Results show improvements in the intervention group 

The results of the trial show a clear reduction in the proportion of women who had a confirmed or suspected infection after operative vaginal birth in the intervention group, as well as lower proportions of women with perineal wound infection, perineal pain, or perineal wound breakdown after antibiotic prophylaxis. 

The rates of confirmed or suspected infection (11 percent in the treatment arm versus 19 percent in the placebo arm [RR 0.58, 95% CI 0.49 – 0.69, p<0.0001]) are higher than expected in the study design (bearing in mind that four percent was used in the power calculation), but ultimately this demonstrates a significant improvement in the primary outcome. On closer investigation, objective measures of post-partum sepsis such as confirmed systemic infection on culture and CDCC diagnosed endometritis are rarely diagnosed within the study (less than one percent). Thus, the number needed to treat (NNT) for reducing objective measures of severe infection (culture positive sepsis, endometritis, SIRS systemic sepsis and deep incisional infections) are high (see table 1 below).

Table showing infection rate
Table 1: culture positive sepsis, endometritis, SIRS systemic sepsis and deep incisional infections

Most of the ‘benefits’ seen with this intervention was with a reduction in antimicrobial prescribing for suspected infection. The indication for these antimicrobials is unclear as they do not appear to correlate to the rates of culture positive systemic infections, CDCC diagnosed endometritis or SIRS diagnoses systemic sepsis. Perineal related infection rates of almost 13 percent in the placebo group (vs 6.51%, ARR 6.28 NNT 16) likely account for the majority of antimicrobial usage in this study. This may reflect the high rates of episiotomy rates seen in this study (89 percent) with approximately another eight percent of women having a perineal tear during operative delivery (remember third- and fourth-degree tears were excluded).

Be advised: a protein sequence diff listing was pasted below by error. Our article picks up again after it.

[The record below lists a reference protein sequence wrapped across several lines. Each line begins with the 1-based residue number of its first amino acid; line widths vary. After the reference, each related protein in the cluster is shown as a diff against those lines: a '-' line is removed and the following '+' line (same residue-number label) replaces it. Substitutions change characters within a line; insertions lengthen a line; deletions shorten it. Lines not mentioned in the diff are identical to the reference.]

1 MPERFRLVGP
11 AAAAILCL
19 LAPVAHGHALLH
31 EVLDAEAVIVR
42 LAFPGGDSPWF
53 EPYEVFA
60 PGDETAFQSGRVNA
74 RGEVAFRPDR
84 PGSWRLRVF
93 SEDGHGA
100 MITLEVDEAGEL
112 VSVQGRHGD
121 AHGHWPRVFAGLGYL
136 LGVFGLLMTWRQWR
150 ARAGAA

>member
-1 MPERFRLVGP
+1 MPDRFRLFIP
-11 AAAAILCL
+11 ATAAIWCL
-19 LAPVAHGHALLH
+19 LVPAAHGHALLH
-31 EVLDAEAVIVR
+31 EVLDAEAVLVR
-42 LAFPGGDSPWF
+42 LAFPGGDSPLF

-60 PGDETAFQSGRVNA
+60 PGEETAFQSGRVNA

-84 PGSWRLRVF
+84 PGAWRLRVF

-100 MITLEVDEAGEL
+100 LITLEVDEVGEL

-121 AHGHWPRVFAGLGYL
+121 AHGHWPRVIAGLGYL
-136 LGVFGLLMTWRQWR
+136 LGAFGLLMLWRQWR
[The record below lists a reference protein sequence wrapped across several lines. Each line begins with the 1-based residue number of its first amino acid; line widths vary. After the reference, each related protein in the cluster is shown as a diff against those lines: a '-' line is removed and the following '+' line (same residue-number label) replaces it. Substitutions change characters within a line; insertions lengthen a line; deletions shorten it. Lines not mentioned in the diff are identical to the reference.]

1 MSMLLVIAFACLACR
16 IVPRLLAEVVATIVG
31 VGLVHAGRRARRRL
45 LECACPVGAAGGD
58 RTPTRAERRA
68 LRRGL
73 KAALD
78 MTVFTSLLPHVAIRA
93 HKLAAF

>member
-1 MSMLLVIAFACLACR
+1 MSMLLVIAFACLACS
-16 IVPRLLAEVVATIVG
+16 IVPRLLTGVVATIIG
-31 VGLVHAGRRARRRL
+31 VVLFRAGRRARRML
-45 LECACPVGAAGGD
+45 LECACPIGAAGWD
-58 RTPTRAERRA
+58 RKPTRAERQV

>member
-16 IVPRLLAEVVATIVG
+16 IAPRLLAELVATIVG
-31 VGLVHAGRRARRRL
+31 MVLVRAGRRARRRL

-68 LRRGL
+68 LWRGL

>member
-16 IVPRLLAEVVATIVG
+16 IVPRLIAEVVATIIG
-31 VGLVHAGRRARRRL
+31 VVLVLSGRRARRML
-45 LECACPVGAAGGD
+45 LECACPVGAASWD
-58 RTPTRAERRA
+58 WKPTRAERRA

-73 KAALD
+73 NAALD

The published article does not allow readers to identify outcomes of episiotomy intervention related to antimicrobial usage but due to the almost ubiquitous use of episiotomy, we can make the tangible links to this practice and increased perineal wounds post-partum.  

Secondary outcomes, such as patient reported perineal pain, wound breakdown, primary care or home visits by a midwife and out-patient visits, are all statistically improved in the intervention group with much more appealing NNT expected. Economic savings of reduced healthcare follow up within the intervention group is reported as an average of £52 per patient (99% CI £115.10 to -£9.90). 

What are the implications for antimicrobial resistance?

The study demonstrates that, on average, total antimicrobial use is lower in the intervention group with a NNT of 13 women with prophylaxis to reduce one treatment course of antimicrobials post-partum. The impact of population-level antimicrobial resistance through the degree of selective pressure of a single dose co-amoxiclav to all versus a prolonged treatment course to an additional 7.94% of the population is unclear. Short course or single dose prophylaxis should be promoted as we expect a reduced selective pressure on the microbiome. But the number needed to harm (NNH) is unknown; is it greater or less than the NNT presented in this study? Does a stitch in time save nine?